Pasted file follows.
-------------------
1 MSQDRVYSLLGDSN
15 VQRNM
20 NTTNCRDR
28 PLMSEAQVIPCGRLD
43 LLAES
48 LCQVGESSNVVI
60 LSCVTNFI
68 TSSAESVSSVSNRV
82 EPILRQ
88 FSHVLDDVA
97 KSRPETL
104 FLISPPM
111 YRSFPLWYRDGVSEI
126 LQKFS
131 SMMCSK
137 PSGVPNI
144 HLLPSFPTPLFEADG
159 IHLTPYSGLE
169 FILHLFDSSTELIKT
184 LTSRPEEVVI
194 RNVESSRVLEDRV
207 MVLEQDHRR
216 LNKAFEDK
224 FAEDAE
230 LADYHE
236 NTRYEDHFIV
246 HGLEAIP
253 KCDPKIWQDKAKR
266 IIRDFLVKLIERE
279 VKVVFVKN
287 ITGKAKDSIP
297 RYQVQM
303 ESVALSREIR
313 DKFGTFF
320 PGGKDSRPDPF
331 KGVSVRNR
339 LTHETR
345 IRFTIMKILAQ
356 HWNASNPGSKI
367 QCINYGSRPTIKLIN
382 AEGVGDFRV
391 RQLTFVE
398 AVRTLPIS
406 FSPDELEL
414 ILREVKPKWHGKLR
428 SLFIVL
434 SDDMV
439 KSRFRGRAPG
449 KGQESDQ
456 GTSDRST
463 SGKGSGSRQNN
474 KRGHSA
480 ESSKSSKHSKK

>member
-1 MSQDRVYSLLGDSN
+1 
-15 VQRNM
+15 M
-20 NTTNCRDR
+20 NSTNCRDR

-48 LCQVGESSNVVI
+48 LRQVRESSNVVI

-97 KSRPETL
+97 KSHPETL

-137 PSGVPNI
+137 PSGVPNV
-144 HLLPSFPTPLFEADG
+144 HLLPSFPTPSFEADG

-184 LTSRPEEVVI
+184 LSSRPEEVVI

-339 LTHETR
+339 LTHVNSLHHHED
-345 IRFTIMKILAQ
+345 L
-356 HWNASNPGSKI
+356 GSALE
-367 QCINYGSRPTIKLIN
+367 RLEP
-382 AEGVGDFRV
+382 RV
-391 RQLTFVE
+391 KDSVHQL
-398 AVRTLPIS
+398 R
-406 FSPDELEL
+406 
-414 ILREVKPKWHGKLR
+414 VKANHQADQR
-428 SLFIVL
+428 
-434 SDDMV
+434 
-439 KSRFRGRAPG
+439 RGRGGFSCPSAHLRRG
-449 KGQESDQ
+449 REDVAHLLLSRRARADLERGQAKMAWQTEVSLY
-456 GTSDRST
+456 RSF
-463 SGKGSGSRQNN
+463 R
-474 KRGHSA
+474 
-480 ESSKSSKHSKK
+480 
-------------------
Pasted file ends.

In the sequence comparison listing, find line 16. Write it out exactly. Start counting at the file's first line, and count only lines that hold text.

137 PSGVPNI